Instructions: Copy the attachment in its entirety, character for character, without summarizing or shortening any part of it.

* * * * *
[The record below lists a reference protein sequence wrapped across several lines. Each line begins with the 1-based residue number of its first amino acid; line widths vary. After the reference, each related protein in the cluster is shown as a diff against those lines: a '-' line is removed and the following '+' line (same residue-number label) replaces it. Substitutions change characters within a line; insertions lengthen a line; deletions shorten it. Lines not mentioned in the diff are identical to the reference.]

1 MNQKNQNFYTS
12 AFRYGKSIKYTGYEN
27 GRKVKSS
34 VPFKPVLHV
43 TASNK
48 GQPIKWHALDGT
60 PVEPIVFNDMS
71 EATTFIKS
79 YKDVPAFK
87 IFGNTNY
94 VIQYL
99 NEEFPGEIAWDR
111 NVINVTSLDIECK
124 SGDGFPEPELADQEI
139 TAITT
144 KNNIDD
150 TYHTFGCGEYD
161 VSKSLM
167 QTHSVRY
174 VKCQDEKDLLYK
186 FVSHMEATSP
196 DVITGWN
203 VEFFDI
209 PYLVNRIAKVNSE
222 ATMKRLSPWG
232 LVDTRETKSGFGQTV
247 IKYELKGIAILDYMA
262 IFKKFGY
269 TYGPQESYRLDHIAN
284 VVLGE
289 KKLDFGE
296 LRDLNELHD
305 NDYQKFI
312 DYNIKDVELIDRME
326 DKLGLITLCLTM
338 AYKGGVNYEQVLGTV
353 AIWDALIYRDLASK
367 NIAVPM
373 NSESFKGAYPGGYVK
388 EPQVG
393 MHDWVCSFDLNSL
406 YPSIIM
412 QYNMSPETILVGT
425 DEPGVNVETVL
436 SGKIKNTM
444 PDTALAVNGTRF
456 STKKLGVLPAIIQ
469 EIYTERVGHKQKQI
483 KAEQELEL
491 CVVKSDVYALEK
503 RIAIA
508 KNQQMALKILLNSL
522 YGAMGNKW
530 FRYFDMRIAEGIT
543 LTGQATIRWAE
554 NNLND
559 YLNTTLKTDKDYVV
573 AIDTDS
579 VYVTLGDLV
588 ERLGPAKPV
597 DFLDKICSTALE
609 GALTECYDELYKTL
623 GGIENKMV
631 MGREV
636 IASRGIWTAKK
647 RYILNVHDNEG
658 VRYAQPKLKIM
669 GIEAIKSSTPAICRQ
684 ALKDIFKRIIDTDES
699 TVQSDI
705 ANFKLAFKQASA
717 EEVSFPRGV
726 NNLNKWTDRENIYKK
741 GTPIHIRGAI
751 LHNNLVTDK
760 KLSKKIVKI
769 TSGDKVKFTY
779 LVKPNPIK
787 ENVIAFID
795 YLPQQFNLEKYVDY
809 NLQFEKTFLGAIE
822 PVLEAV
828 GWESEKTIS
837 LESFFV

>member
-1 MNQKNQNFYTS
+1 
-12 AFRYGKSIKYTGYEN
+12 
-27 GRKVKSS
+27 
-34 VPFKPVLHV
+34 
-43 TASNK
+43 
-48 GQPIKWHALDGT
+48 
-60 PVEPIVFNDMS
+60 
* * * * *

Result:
[The record below lists a reference protein sequence wrapped across several lines. Each line begins with the 1-based residue number of its first amino acid; line widths vary. After the reference, each related protein in the cluster is shown as a diff against those lines: a '-' line is removed and the following '+' line (same residue-number label) replaces it. Substitutions change characters within a line; insertions lengthen a line; deletions shorten it. Lines not mentioned in the diff are identical to the reference.]

1 MNQKNQNFYTS
12 AFRYGKSIKYTGYEN
27 GRKVKSS
34 VPFKPVLHV
43 TASNK
48 GQPIKWHALDGT
60 PVEPIVFNDMS
71 EATTFIKS
79 YKDVPAFK
87 IFGNTNY
94 VIQYL
99 NEEFPGEIAWDR
111 NVINVTSLDIECK
124 SGDGFPEPELADQEI
139 TAITT
144 KNNIDD
150 TYHTFGCGEYD
161 VSKSLM
167 QTHSVRY
174 VKCQDEKDLLYK
186 FVSHMEATSP
196 DVITGWN
203 VEFFDI
209 PYLVNRIAKVNSE
222 ATMKRLSPWG
232 LVDTRETKSGFGQTV
247 IKYELKGIAILDYMA
262 IFKKFGY
269 TYGPQESYRLDHIAN
284 VVLGE
289 KKLDFGE
296 LRDLNELHD
305 NDYQKFI
312 DYNIKDVELIDRME
326 DKLGLITLCLTM
338 AYKGGVNYEQVLGTV
353 AIWDALIYRDLASK
367 NIAVPM
373 NSESFKGAYPGGYVK
388 EPQVG
393 MHDWVCSFDLNSL
406 YPSIIM
412 QYNMSPETILVGT
425 DEPGVNVETVL
436 SGKIKNTM
444 PDTALAVNGTRF
456 STKKLGVLPAIIQ
469 EIYTERVGHKQKQI
483 KAEQELEL
491 CVVKSDVYALEK
503 RIAIA
508 KNQQMALKILLNSL
522 YGAMGNKW
530 FRYFDMRIAEGIT
543 LTGQATIRWAE
554 NNLND
559 YLNTTLKTDKDYVV
573 AIDTDS
579 VYVTLGDLV
588 ERLGPAKPV
597 DFLDKICSTALE
609 GALTECYDELYKTL
623 GGIENKMV
631 MGREV
636 IASRGIWTAKK
647 RYILNVHDNEG
658 VRYAQPKLKIM
669 GIEAIKSSTPAICRQ
684 ALKDIFKRIIDTDES
699 TVQSDI
705 ANFKLAFKQASA
717 EEVSFPRGV
726 NNLNKWTDRENIYKK
741 GTPIHIRGAI
751 LHNNLVTDK
760 KLSKKIVKI
769 TSGDKVKFTY
779 LVKPNPIK
787 ENVIAFID
795 YLPQQFNLEKYVDY
809 NLQFEKTFLGAIE
822 PVLEAV
828 GWESEKTIS
837 LESFFV

>member
-1 MNQKNQNFYTS
+1 
-12 AFRYGKSIKYTGYEN
+12 
-27 GRKVKSS
+27 
-34 VPFKPVLHV
+34 
-43 TASNK
+43 
-48 GQPIKWHALDGT
+48 
-60 PVEPIVFNDMS
+60 